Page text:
Seire screened for the London Korean Film Festival 2021
Seire, also know as samchil-il, is a 21-day ritual period of post-partum confinement for a newborn baby, during which time protective saekki ropes are hung over the threshold, special dietary measures are observed, only immediate family are allowed to visit, and the new parents, if they must go out at all, are expected to avoid ‘anything unusual’ and definitely to steer clear of ill-omened funerals. Death has no place in new life.
Under the influence of her own ageing mother, new mother Hae-mi (Sim Eun-woo) is a great believer in tradition, and maintains these strictures to ward off any evil from her baby girl I-su, while Hae-mi’s husband Woo-jin (Seo Hyun-woo) regards all these practices as superstitious mumbo jumbo. Yet it is Woo-jin who is plagued with nightmares and even waking hallucinations, which mostly involve him cutting into an apple and finding it rotten to the core inside. Whether this apple is a symbol of death and putrefaction besetting this family, or more a reflection of Woo-jin’s stressed-out, sleepless state as he adjusts to becoming a father, there is the sense from early on that this new set-up which ought be an Eden of domestic happiness is instead already at risk of being poisoned with a rot from within.
As in a fairy tale, established rules are quickly transgressed. Woo-jin gets a text message about the funeral of his ex-girlfriend Se-young (Ryu Abel), and not only goes to it against his wife’s advice, but discovers there that Se-young has an identical twin sister Ye-young (also Ryu Abel) whose uncanny appearance – like a living copy of the dead woman – and odd behaviour most certainly constitute the kind of strangeness that the new father is meant to be avoiding at all costs. Woo-jin will not simply be able to leave these entanglements at the door.
After Woo-jin has broken the terms of Seire, things start going wrong. Hae-mi’s pregnant sister who lives next door suddenly falls ill, as does baby I-su – and although writer/director Park Kang carefully plants hints and clues at logical explanations for everything that occurs, the ominous visions experienced by exhausted, anxious Woo-jin deepen and intensify to the point where he too comes to believe that the dead Se-young has come to collect her due and to steal his baby’s breath.
There from the start, Hae-mi’s superstition and Woo-jin’s scepticism are the poles along which the ambiguities entrenched in Seire play out, leaving the viewer to choose between twin readings – supernatural or rational – of the same sinuous, slippery story. On any reading, though, Woo-jin is a man haunted by his doubts about fatherhood, and by his unresolved feelings of guilt for not having been ready to follow his ex into nest building, even if he leapt almost immediately after splitting with her into a parallel domestic life with his wife. Se-young may have looked just like her sister, but the addled Woo-jin also sees her face on Hae-mi’s and others’. For he is not quite able to square his present with his past, or the living with the dead, and so is cursed to have to keep accommodating Se-young and their shared history in his own apartment, or at least in his mind, beyond both the grave and, we suspect, a mere 21-day period.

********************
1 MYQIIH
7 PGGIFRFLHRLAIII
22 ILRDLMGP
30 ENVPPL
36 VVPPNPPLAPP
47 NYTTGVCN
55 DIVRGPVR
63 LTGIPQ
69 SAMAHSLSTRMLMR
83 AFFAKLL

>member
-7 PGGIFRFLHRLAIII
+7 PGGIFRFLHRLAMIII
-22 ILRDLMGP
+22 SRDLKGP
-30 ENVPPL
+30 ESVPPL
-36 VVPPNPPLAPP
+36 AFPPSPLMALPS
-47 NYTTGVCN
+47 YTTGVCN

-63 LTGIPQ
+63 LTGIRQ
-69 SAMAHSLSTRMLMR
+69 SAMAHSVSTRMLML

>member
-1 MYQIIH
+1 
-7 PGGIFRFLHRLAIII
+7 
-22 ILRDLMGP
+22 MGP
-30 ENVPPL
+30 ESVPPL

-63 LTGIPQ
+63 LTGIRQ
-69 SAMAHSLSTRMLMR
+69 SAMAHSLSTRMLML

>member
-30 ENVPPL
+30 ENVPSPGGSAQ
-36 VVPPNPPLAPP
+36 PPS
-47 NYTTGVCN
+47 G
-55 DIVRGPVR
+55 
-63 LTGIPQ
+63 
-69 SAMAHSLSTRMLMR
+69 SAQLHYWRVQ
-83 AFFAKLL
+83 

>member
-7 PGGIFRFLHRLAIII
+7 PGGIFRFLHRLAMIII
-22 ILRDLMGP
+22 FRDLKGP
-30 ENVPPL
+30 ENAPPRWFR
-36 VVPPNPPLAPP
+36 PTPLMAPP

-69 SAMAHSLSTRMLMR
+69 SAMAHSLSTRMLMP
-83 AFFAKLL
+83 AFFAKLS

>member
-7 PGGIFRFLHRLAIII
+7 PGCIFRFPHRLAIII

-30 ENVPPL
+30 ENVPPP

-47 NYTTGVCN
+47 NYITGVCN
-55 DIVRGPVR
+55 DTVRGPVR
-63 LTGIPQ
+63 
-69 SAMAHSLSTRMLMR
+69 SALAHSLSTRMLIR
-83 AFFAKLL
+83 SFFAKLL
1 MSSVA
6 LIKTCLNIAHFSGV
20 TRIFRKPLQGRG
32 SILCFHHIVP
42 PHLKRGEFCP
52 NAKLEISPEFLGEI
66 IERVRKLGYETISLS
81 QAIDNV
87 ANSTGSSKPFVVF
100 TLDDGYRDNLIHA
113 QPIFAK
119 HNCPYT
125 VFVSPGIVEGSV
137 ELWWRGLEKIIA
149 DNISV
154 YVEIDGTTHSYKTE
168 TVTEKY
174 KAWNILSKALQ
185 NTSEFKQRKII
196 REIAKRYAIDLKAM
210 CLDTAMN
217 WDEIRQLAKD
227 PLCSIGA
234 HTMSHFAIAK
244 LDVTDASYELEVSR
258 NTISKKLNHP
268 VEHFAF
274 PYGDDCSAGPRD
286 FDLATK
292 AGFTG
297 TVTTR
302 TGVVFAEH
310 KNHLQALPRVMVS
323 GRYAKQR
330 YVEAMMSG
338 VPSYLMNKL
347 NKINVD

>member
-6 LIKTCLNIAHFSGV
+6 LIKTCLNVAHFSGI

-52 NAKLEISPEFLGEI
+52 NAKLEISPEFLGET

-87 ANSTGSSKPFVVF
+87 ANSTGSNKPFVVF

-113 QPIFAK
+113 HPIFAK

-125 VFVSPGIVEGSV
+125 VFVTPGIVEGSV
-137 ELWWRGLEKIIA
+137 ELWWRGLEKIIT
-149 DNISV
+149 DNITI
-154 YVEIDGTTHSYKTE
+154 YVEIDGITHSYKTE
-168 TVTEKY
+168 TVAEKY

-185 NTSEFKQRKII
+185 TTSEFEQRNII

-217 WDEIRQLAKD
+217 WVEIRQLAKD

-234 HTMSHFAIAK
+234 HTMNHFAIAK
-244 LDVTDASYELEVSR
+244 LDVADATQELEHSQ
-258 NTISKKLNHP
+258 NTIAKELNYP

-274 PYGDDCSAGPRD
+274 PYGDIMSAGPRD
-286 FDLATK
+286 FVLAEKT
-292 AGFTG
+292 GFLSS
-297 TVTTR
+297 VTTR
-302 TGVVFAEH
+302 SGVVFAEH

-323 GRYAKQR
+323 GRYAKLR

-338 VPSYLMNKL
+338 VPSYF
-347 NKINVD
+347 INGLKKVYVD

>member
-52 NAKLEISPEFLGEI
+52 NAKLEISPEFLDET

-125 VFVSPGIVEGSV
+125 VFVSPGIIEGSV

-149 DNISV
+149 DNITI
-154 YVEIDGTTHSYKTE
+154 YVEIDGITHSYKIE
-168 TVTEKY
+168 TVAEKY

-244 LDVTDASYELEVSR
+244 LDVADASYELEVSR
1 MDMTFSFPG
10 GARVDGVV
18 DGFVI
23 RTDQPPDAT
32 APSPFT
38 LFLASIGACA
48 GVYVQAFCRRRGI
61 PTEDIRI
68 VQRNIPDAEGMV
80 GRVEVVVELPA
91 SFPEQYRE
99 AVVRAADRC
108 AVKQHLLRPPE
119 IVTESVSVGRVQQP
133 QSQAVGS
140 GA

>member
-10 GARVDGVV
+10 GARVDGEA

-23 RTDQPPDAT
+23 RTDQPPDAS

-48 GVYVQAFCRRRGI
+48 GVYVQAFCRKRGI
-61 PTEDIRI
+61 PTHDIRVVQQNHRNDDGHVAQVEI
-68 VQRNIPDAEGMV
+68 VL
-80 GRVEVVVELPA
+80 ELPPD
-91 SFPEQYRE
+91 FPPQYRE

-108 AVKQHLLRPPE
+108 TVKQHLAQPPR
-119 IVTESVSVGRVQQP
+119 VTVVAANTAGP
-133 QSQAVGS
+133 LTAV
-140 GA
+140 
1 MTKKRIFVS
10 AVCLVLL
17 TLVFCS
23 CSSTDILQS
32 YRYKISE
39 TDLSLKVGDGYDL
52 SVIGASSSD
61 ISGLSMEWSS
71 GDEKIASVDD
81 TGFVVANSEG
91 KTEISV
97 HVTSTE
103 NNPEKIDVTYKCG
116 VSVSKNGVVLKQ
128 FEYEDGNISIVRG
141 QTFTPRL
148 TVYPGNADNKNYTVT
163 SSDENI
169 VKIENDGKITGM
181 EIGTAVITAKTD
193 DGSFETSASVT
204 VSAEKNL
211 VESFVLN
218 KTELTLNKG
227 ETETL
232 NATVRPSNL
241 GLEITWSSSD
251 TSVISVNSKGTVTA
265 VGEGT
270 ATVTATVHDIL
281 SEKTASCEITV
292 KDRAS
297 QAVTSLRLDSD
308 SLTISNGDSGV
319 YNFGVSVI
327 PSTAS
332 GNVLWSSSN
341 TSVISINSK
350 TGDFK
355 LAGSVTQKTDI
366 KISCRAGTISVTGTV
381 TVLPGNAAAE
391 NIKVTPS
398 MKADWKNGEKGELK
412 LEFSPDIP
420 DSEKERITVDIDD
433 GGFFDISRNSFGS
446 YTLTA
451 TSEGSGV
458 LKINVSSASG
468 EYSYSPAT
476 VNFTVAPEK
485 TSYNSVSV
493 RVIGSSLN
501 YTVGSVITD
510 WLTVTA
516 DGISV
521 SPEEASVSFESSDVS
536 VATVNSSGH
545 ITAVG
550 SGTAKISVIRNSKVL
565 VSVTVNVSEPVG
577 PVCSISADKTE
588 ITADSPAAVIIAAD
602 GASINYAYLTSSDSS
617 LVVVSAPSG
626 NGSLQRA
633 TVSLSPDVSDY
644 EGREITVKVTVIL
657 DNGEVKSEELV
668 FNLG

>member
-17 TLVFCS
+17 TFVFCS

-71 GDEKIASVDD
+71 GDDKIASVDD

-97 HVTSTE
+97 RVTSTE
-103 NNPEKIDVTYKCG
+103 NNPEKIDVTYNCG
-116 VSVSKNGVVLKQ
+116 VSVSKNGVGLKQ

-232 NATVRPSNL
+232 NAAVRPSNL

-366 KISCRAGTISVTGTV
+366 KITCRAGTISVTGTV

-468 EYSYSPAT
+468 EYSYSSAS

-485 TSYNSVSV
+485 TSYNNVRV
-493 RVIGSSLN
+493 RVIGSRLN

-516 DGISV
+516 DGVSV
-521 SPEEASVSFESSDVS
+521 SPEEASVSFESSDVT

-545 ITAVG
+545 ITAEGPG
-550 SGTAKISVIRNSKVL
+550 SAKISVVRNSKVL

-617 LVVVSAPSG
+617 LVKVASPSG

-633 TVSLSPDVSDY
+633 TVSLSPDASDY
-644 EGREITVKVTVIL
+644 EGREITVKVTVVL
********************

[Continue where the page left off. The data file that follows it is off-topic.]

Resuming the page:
Eschewing sensationalism or special affects, Park Kang’s Seire is a mature film about an immature character, and a subtle, serious, slow-burn exposé of one man’s inner psyche, rotten whether awake or dreaming. Its carefully sustained equivocations and toxic emotions recall Na Hong-jin’s The Wailing (2016), and its focus on a newborn recalls any number of maternity horrors – but really it is paternity that is being closely observed here, flaws and all, as Woo-jin’s ‘bad apple’ father projects and perhaps even passes his own internal conflicts and weaknesses on to the next generation.
strap: Fatherhood is frightening in Park Kang’s sinuous, slippery feature, where a newborn’s arrival engenders superstition, paranoia & guilt
My programme note: Seire (aka samchil-il) is the 21-day period of postpartum confinement for a newborn and its mother, during which special dietary measures are observed, saekki ropes are hung over the threshold, visits are restricted, and family members are supposed to avoid anything ill-omened. Recent father Jin Woo-jin (Seo Hyun-woo) ignores the superstitions of his wife Hae-mi (Sim Eun-woo) and breaks a taboo by attending the funeral of his ex-girlfriend Se-young (Ryu Abel), presided over by her identical twin Ye-young.
Has the baby I-su come under a curse from the breath-hungry dead, or is Woo-jin working through his own conflicted feelings and deep-seated guilt about having become a father? Eschewing sensationalism or special effects, Park Kang’s intense, ambiguous feature is a subtle, serious, slow-burn exposé of one man’s inner psyche, both waking and dreaming.
© Anton Bitel